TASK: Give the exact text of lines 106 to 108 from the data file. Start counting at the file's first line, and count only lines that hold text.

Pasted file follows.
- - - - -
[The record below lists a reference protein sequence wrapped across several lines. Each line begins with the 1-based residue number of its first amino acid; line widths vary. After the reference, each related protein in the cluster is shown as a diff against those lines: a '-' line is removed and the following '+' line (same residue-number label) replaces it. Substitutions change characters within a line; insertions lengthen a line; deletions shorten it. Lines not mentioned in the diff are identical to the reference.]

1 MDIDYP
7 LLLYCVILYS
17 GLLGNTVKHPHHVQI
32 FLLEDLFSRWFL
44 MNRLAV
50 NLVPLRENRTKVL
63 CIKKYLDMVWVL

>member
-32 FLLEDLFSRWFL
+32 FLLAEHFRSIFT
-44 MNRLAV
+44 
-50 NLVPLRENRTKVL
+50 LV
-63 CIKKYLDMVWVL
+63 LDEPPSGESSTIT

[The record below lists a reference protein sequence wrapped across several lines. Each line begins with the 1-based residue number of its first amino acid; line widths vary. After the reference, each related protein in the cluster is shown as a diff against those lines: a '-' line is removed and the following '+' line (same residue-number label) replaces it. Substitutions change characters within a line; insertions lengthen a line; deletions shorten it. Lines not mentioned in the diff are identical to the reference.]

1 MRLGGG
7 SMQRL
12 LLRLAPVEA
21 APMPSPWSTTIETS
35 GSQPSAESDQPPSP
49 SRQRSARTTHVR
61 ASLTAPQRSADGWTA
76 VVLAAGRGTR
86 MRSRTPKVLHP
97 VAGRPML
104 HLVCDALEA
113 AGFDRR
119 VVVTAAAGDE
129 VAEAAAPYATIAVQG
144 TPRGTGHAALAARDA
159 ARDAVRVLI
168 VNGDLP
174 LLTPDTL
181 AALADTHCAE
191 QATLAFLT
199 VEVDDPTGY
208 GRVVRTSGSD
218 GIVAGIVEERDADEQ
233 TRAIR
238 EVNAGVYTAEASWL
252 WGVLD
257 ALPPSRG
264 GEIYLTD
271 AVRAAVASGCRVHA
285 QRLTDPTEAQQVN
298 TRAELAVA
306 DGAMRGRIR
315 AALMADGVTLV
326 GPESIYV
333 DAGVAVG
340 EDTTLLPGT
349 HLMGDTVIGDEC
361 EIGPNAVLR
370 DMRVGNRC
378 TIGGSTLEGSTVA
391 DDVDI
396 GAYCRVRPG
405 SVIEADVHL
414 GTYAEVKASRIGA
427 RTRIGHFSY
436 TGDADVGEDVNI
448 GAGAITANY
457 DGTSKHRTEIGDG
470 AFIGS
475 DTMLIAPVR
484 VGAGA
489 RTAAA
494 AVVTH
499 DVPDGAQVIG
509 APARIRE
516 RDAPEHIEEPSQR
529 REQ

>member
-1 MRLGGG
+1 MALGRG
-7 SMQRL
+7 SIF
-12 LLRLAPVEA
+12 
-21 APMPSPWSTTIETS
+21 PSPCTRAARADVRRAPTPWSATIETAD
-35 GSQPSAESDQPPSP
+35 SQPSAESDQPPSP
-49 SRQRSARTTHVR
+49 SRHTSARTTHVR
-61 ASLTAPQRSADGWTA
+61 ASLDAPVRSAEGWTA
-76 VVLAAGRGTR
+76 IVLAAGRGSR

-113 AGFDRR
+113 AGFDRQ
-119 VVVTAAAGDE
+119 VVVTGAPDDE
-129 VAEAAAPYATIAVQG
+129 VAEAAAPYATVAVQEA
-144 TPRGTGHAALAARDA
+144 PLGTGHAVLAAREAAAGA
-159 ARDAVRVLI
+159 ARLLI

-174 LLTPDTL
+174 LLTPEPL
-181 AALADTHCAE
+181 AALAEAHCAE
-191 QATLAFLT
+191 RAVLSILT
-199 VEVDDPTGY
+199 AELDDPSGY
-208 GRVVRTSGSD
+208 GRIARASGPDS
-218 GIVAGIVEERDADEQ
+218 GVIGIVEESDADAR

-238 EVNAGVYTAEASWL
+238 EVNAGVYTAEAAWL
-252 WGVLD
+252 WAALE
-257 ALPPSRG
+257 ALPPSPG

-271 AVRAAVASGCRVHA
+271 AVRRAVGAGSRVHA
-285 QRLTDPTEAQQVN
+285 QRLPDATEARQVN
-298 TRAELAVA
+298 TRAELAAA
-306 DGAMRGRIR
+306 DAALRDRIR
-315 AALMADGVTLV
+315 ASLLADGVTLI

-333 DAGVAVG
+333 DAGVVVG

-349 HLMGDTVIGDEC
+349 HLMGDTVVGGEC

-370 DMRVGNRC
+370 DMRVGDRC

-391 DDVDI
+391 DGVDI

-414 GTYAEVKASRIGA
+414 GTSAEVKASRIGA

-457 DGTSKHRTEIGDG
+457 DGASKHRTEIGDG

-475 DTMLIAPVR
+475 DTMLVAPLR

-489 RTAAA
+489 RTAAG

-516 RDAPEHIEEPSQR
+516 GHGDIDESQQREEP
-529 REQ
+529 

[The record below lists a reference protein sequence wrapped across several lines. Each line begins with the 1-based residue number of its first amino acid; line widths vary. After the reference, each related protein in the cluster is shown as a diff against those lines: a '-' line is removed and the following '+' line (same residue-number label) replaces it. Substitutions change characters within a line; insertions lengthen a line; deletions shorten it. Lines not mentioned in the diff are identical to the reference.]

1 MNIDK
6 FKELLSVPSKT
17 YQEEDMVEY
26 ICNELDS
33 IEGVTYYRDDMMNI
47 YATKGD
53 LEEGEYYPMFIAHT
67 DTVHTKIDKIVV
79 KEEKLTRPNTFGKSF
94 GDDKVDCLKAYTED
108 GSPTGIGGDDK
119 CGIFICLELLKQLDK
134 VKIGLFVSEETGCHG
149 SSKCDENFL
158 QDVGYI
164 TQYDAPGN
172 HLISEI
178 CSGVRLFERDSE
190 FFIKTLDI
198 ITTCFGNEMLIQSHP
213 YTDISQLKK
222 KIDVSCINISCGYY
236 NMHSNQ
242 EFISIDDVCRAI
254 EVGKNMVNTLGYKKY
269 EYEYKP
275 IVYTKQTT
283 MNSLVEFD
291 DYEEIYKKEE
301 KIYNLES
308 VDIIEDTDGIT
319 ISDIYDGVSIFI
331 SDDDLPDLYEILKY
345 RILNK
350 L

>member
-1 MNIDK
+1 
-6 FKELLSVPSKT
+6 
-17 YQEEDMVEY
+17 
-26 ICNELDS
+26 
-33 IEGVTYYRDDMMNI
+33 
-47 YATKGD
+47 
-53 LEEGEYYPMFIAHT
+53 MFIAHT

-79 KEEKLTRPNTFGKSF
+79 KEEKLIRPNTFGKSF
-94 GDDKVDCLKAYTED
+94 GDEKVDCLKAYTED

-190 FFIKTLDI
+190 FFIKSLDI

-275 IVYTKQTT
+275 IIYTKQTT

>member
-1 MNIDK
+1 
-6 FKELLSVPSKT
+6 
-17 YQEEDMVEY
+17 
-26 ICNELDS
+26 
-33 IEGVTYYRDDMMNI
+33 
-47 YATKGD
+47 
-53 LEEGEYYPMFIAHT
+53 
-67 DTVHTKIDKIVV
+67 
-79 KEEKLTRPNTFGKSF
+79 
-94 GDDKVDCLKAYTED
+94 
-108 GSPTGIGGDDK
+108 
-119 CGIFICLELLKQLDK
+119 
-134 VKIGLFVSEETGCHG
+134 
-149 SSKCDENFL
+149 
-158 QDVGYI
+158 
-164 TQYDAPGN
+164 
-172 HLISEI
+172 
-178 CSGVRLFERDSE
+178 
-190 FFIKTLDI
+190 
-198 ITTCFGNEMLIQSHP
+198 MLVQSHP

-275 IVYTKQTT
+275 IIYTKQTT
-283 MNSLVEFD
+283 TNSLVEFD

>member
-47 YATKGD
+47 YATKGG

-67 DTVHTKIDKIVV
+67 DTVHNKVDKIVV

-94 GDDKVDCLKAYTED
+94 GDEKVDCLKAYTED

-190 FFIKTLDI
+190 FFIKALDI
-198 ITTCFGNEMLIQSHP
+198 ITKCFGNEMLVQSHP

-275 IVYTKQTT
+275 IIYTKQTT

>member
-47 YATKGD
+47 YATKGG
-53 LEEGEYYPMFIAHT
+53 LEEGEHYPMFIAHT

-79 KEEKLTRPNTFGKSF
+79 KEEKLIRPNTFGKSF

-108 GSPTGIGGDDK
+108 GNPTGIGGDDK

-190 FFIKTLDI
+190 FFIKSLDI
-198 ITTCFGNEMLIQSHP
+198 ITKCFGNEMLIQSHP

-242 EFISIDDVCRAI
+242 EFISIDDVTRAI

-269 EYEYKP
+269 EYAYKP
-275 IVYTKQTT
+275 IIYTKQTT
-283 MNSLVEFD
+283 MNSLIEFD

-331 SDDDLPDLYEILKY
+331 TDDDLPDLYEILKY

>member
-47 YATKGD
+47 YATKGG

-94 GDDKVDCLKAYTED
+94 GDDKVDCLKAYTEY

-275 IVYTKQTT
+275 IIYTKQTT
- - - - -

+181 AALAEAHCAE
-191 QATLAFLT
+191 RAVLSILT